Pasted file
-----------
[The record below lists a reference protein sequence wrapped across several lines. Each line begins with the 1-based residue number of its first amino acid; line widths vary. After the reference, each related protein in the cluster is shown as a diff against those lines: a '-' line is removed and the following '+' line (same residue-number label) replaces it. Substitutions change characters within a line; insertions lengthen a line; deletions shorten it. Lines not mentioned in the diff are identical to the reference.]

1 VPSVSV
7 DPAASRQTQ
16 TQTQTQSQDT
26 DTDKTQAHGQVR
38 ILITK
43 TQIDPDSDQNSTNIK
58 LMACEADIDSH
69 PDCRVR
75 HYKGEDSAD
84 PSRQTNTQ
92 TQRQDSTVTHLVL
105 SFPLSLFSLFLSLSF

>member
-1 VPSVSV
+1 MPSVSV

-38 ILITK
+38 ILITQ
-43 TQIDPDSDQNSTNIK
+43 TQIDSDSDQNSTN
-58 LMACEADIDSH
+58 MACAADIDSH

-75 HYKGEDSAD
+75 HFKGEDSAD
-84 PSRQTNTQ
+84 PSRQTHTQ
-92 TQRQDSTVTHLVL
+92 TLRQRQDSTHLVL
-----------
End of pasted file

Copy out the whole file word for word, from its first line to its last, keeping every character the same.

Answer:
[The record below lists a reference protein sequence wrapped across several lines. Each line begins with the 1-based residue number of its first amino acid; line widths vary. After the reference, each related protein in the cluster is shown as a diff against those lines: a '-' line is removed and the following '+' line (same residue-number label) replaces it. Substitutions change characters within a line; insertions lengthen a line; deletions shorten it. Lines not mentioned in the diff are identical to the reference.]

1 VPSVSV
7 DPAASRQTQ
16 TQTQTQSQDT
26 DTDKTQAHGQVR
38 ILITK
43 TQIDPDSDQNSTNIK
58 LMACEADIDSH
69 PDCRVR
75 HYKGEDSAD
84 PSRQTNTQ
92 TQRQDSTVTHLVL
105 SFPLSLFSLFLSLSF

>member
-1 VPSVSV
+1 MPSVSV

-38 ILITK
+38 ILITQ
-43 TQIDPDSDQNSTNIK
+43 TQIDSDSDQNSTN
-58 LMACEADIDSH
+58 MACAADIDSH

-75 HYKGEDSAD
+75 HFKGEDSAD
-84 PSRQTNTQ
+84 PSRQTHTQ
-92 TQRQDSTVTHLVL
+92 TLRQRQDSTHLVL